Sunday, December 1, 2013
//That Parenting Book Doesn't Know My Child//
Often, I imagine myself setting fire to every parenting book I've ever read. Usually, I imagine this sometime after reading yet another piece of information that causes me to worry or doubt about my own child. I was not prepared for this: the continual information that parents receive. The constant attention to what is normal, what may not be normal and how to get your kid to sleep. I know the information is made to help, but have we not realized yet that it is not helping? Actually, it's harming our families; it's stealing our peace.
Every child is different. That parenting book doesn't know my child. It has not spent time with us, gotten to know us as a family. The matter of fact information leaves so much room for holes, that our minds fill in every little blank and yet we are still left with question marks. Because, really, who the hell knows? We don't know for sure and they are only assumptions.
I was not prepared for the extreme amount of worry that can come with parenting. I actually do not believe in worry to this level. I'd call it anxiety and I think it's being caused by the extreme amount of people who are claiming to know your child but really don't.
As I've mentioned before, when Elliot was born he developed an infection. It became clear he was sick only a few hours after his birth and it was such a hard hit to my expectations. Honestly, I didn't even think of anything going wrong. I know that's strange- but I was not even worried about the birth. Not about the pain or what it would be like. The birth was basically everything I had hoped. But after? The infection knocked me over, left me a bit in shock. And then, I did what every mother shouldn't do. I researched. I researched every little thing, because all of a sudden motherhood was so unexpected. It was scary.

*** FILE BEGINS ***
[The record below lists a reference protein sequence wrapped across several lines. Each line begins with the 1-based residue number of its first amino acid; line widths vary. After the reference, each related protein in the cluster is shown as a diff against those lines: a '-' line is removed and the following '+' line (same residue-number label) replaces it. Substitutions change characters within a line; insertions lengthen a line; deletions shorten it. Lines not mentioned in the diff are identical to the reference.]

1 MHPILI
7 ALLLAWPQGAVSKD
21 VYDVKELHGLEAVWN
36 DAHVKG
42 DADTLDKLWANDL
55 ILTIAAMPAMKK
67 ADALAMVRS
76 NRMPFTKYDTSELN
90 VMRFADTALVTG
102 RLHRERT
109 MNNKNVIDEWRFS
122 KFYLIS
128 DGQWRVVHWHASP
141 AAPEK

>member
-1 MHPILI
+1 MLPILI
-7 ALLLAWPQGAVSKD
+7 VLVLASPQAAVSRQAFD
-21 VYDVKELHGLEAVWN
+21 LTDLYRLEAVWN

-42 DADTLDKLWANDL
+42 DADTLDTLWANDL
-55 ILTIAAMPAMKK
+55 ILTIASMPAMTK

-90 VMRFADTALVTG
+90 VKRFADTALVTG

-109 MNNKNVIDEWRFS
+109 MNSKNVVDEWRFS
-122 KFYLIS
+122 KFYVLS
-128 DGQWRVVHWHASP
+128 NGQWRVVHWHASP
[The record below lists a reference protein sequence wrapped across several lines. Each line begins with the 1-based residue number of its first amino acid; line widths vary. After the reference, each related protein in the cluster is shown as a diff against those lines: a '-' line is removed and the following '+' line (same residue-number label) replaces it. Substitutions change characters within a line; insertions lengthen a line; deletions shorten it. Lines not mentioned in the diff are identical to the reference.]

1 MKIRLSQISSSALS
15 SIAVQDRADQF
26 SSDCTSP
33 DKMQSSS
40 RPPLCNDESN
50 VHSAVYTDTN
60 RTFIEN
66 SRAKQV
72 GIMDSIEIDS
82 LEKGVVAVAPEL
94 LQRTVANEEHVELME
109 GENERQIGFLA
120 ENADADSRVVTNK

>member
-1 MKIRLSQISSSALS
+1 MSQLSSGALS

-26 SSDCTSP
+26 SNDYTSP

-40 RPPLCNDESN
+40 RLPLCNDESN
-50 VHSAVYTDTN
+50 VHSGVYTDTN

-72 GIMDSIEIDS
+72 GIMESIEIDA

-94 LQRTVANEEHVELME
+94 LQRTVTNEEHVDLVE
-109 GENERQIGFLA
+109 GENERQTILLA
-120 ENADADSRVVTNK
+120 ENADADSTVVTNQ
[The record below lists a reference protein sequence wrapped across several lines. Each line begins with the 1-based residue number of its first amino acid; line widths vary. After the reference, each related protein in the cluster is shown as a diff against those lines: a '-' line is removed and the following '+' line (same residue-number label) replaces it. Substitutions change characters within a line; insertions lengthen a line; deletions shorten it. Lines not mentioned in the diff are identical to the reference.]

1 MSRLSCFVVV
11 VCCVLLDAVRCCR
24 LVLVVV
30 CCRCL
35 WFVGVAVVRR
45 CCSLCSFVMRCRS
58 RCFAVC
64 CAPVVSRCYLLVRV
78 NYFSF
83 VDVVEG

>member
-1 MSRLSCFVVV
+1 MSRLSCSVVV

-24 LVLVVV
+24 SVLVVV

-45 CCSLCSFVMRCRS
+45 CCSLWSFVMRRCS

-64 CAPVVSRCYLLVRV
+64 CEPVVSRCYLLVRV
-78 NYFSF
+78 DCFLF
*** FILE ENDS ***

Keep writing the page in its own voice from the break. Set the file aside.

Elliot was arching his back. "It could be reflux, but oh no- the internet says it can be an early sign of autism? Shit, is he autistic? He is very active. He isn't very cuddly, but sometimes he cuddles. No, he's not autistic. But now, he's not talking much. Maybe, he is? What does the internet say."
These internal conversations would be spurred on by anything. Mostly the internet, but sometimes by competitive, comparing mothers. And I spent so much time worrying. I'm sad about that. Even now, when Elliot has a speech delay and I know it could mean a million things, I don't read books about it. I don't research about it. I trust those who know my children. Who have spent time with them.
Because that parenting book doesn't know my child. The purely informational websites have never been in the same room with my child. They've never experienced the complexities of his personality and no child can be defined by a few lines of information.
That's why I love parenting methods that leave room for you to know your child. Trust the people who have taken time to know your child. Make a promise to yourself to never research the things you're worried about on the internet. If you're worried find other mothers who may be going through the same thing. We've become so dependent on information instead of relationships. Let's change that.